Thursday, February 26, 2009

Attaching application commands to User controls

WPF allows attaching of Application commands to user controls so that your control can respond to a command without any additional code.
You have to use the System.Windows.Input.CommandManager to register an instance of the System.Windows.Input.CommandBinding class for each member of System.Windows.Input.ApplicationCommands you need to support in your user control. The CommandBinding specifies the type of command you want to receive notification of, specifies an event handler to determine when the command can be executed, and specifies another event handler to be called when the command is executed. These event handlers are called the CanExecute and Executed event handlers.
For example if you want to launch the Print dialog from your user control when the user presses Ctrl+P. Then you have to register the ApplicationCommands.Print member in your user control. The below given sample code shows how to do that.

new CommandBinding(
(x, y) => new PrintDialog().ShowDialog(),
(x, y) => y.CanExecute = true));

Wednesday, February 18, 2009

WPF - Validating a dependency property

Validation business rules can be implemented in WPF dependency property by adding a ValidationCallbackHandler when specifying PropertyMetadata options for a DependencyProperty.
The validation method returns a Boolean value mentioning the validation of the property value that is set. The PropertyChangedCallback method is only invoked if the validation rules are passed. This way makes sure that the business rule is validated when using WPF properties.
In the example given below I have used a ValidationCallbackHandler to check whether the user input in the textbox is a positive number or not. If the validation rule fails the ForeColor of the textbox is changed to Red, otherwise the message box is displayed showing that the property was changed successfully.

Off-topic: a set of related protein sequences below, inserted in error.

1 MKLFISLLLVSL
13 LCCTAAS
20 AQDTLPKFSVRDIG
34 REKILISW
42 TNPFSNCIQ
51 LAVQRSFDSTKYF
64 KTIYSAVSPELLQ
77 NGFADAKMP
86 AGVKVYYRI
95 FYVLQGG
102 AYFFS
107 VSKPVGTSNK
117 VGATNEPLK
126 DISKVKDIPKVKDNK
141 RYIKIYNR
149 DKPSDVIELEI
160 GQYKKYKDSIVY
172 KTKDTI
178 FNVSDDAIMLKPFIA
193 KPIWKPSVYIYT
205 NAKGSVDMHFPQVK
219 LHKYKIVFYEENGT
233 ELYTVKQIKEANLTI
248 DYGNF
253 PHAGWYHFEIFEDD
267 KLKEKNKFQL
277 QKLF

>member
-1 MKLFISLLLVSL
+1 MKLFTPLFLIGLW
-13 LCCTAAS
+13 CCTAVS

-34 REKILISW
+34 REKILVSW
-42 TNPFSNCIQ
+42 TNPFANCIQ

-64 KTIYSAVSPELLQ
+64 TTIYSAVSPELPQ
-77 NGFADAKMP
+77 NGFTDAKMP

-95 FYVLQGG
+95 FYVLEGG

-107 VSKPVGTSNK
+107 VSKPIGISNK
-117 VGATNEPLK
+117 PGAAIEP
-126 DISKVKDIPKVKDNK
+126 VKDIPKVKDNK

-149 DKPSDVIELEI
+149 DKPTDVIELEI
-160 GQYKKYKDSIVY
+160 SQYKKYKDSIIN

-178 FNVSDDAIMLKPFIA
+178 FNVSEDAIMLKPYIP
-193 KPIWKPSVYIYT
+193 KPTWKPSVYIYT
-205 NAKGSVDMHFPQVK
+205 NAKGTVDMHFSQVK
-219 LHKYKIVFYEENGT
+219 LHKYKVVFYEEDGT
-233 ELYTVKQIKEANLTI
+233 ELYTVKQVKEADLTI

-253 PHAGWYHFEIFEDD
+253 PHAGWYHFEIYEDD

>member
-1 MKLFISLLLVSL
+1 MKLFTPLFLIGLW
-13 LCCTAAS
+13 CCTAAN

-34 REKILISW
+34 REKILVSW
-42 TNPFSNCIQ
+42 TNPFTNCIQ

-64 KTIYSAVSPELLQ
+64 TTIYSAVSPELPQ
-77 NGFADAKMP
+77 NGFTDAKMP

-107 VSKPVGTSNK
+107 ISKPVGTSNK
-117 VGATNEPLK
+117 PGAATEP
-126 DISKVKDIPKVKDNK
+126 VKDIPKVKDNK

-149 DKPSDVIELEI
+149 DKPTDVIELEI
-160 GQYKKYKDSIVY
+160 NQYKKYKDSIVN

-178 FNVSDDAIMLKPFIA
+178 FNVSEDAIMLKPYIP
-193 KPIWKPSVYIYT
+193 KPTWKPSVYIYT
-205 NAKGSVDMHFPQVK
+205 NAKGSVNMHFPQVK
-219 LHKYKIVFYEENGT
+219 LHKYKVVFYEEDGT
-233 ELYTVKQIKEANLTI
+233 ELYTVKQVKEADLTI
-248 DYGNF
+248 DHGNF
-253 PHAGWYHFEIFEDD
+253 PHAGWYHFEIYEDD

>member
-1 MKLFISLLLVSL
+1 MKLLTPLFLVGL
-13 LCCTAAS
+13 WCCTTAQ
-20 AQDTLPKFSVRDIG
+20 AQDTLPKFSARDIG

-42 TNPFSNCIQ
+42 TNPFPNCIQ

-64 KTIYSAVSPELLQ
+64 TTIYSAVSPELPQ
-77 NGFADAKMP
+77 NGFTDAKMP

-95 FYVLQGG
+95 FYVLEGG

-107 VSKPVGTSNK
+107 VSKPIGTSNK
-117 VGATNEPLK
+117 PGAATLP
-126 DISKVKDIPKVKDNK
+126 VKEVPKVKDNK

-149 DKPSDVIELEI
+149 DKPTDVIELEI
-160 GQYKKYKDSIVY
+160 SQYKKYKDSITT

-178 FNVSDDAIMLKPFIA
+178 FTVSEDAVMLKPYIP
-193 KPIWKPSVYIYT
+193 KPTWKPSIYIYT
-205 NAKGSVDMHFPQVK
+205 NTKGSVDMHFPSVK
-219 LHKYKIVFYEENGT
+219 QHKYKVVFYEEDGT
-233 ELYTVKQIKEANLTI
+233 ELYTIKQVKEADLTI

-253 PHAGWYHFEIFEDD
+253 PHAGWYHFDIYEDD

public static readonly DependencyProperty PositiveNumberProperty = DependencyProperty.Register("PositiveNumber", typeof(int), typeof(Window1),
new PropertyMetadata(0, (x, y) =>
MessageBox.Show("Property changed");
Window1 mainWindow = x as Window1;
if (mainWindow != null)
mainWindow.PositiveNumberTextBox.Foreground = Brushes.Black;
mainWindow.PositiveNumberTextBox.FontWeight = FontWeights.Normal;
}), (x) =>
int positiveValue;
if (int.TryParse(x.ToString(), out positiveValue))
if (positiveValue >= 0)
return true;
return false;

public int PositiveValue
get { return (int)GetValue(PositiveNumberProperty); }
set { SetValue(PositiveNumberProperty, value); }
private void OnValueChanged(object sender, KeyEventArgs e)
TextBox textBox = sender as TextBox;
if (sender != null)
textBox.Foreground = Brushes.Red;
textBox.FontWeight = FontWeights.Bold;
The XAML for the sample is

<Window x:Class="MyWPFSamples.Validation.Window1"
Title="Validating DependencyProperty" Height="300" Width="500"> <StackPanel Orientation="Vertical">
<StackPanel Orientation="Horizontal">
<TextBlock FontSize="16" Margin="6" FontWeight="Bold"> Enter a positive number </TextBlock>
<TextBox x:Name="PositiveNumberTextBox" Margin="6" FontSize="12" Width="150" Text="{Binding Path=PositiveNumber, UpdateSourceTrigger=PropertyChanged}" PreviewKeyDown="OnValueChanged"></TextBox>


Thursday, February 12, 2009

Unit testing CAB applications

Creating unit tests is a quite challenging thing to do when creating a CAB application. Especially with the dependencies built during runtime by dependency injection that the CAB depends on. The main requirement for creating a unit test project for CAB is a Testable workitem. The TestableWorkItem class holds all the items required by the Dependency Injection framework while running the tests.
public class TestableRootWorkItem : WorkItem
public TestableRootWorkItem()
public Builder Builder
get { return InnerBuilder; }
public IReadWriteLocator Locator
get { return InnerLocator; }
private Builder CreateBuilder()
Builder builder = new Builder(); builder.Strategies.AddNew(BuilderStage.Initialization); builder.Strategies.AddNew(BuilderStage.Initialization); builder.Strategies.AddNew(BuilderStage.PostInitialization);
builder.Policies.SetDefault(new ObjectBuiltNotificationPolicy());
return builder;

Mocks can be created using any Mocking Framework. In this example I have used Rhino Mocks. The dependencies can be added to the TesttableWorkItem class during the TestInitialize stage and then get it resolved in the TestMethods
public void MyTestInitialize()
IEmployeeService _employeeService = mocks.StrictMock();
IListEmployeesView view = mocks.StrictMock();

using (mocks.Record())
workItem = new TestableRootWorkItem();
eventPublisher = workItem.Items.AddNew();
eventSubscriber = workItem.Items.AddNew();
presenter = workItem.Items.AddNew();
presenter.View = view;
public void GetCountTest()
int expected = 4;
int actual;
actual = presenter.GetCount();
Assert.AreEqual(expected, actual, "Count returned did not match the expected value");
public void EventPublicationSubscriptionTest()
eventPublisher.OnInsertEmployee(new EventArgs("Prajeesh"));
Assert.AreEqual(true, eventPublisher.NewEmployeeEventRaised, "Failed to raise event publication");
Assert.AreEqual(true, eventSubscriber.NewEmployeeEventHandled, "Failed to handle event publication");